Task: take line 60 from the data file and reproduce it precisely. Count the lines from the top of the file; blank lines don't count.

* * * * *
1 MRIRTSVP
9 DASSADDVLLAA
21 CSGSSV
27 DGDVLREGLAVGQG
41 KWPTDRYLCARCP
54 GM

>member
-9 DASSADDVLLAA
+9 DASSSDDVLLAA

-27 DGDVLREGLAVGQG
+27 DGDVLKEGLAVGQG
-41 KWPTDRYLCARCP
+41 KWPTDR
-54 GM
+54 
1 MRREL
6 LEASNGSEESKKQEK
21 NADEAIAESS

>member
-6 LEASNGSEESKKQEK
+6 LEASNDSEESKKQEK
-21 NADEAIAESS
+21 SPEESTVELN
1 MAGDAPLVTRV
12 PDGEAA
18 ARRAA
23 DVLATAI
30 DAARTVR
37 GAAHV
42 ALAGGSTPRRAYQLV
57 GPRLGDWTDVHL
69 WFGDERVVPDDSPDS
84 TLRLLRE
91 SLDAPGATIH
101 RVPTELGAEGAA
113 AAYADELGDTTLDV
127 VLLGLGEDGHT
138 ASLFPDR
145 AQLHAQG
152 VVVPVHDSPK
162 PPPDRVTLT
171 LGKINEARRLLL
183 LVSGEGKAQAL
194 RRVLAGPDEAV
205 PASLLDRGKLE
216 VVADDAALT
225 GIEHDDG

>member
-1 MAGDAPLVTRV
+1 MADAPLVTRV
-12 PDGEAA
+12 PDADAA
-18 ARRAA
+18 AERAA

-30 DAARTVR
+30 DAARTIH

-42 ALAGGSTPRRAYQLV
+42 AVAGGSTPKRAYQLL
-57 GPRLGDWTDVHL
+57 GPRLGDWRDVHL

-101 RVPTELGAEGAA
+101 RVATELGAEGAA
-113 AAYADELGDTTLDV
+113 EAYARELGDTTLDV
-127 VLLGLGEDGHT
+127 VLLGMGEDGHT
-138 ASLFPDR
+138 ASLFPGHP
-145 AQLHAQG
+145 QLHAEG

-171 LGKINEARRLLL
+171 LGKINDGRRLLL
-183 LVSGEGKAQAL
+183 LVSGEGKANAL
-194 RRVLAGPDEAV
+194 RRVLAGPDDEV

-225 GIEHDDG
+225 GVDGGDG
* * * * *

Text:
+57 GPRLGDWRDVHL